By Phillip Smith
Support for marijuana legalization is above 50% among Californians, and even higher among likely voters, according to a new Public Policy Institute of California (PPIC) poll released Thursday. While other pollsters have reported majority support for legalization in the past, especially in the run-up to the failed 2010 Proposition 19 effort, Thursday's poll marks the first time PPIC has recorded majority support for legalization.
PPIC polling in September 2011 had support for legalization at 46%, and that figure dropped to 45% in a March 2012 PPIC poll. Now, the numbers have flipped.
The poll found support for marijuana legalization at 52% among all respondents and 60% among likely voters. Conversely, 45% of all respondents and 38% of likely voters opposed legalization, with undecideds accounting for only 2% to 3% of respondents.
Democrats (64%), independents (60%), and men (57%) are more likely than Republicans (45%) and women (47%) to favor legalization. About six in 10 whites (63%) and blacks (61%) are in favor, Asians are divided (48% legal, 45% not legal), and about six in 10 Latinos are opposed (62%). About half across age groups think marijuana use should be legal.
The question asked was "In general, do you think the use of marijuana should be made legal, or not?"
The question was asked of 1,703 Californians, including 1,429 registered voters, between September 10 and 17. Among those likely voters responding, 46% were Democrats, 31% Republicans, and 17% independents. That generally follows current voter registration statistics. The racial makeup of likely voters was 61% white, 15% Latino, 12% Asian and 8% black. The poll has a margin of error of between 3.7% and 4.5% depending on the subgroup polled.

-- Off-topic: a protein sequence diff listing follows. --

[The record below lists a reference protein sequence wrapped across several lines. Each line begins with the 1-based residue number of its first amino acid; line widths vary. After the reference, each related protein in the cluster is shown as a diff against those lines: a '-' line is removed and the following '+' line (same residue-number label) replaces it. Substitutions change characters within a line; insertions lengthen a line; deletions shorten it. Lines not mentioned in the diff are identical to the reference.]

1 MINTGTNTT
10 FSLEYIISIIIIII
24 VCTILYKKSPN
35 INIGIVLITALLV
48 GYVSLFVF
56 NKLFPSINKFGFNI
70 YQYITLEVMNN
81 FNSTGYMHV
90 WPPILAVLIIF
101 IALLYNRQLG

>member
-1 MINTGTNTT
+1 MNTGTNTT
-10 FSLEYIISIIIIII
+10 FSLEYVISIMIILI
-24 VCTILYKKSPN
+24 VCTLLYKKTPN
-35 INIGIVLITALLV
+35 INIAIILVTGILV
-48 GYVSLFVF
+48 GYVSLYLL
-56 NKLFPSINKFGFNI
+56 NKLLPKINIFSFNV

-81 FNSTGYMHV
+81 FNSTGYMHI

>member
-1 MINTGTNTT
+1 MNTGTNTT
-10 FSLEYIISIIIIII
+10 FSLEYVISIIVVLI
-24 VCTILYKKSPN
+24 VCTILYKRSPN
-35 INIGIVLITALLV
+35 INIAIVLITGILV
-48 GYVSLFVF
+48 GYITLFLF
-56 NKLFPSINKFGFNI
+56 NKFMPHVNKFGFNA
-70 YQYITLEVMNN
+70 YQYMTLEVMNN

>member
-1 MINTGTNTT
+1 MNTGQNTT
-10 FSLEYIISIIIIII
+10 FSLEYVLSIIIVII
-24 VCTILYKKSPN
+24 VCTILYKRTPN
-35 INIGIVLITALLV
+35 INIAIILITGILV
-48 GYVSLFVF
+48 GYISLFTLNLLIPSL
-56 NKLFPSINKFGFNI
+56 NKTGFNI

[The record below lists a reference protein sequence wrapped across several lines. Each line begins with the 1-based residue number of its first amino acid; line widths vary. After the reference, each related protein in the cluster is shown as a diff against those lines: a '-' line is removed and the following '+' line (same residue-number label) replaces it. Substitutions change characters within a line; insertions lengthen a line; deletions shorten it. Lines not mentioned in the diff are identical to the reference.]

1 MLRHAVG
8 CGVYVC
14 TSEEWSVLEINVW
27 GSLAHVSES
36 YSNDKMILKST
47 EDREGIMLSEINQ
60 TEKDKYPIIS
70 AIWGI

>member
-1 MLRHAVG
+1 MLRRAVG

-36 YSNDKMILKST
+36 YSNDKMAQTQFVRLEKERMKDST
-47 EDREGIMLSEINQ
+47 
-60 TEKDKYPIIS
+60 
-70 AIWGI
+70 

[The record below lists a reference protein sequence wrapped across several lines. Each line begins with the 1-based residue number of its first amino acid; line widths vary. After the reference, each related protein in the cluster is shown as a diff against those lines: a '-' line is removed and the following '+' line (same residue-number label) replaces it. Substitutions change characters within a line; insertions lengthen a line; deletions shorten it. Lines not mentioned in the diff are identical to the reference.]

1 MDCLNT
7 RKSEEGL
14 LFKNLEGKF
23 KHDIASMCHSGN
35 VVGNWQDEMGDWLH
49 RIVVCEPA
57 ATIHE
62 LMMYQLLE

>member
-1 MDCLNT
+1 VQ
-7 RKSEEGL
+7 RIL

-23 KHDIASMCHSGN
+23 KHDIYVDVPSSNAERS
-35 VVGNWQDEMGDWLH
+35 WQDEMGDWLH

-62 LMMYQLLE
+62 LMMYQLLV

The poll results are likely to encourage efforts by California activists to get a legalization initiative on the 2014 ballot, even though many major drug reform players have cautioned that the state should wait for the higher voter turnout expected in the 2016 presidential election year. A divided activist community threw up several initiative proposals in 2012, but none of them managed to make the ballot.
One measure, the California Cannabis Hemp Initiative 2014, has already been cleared for circulation this year, and at least one more is in the works. Organizers face a daunting task, however; they need to gather more than half a million registered voter signatures, a process that typically requires at least a million-dollar investment. Whether the big money can be convinced that 2014 is both doable and winnable remains to be seen.
The poll also found that more than two-thirds (68%) of respondents said the federal government should not enforce federal marijuana laws in states where it is legal.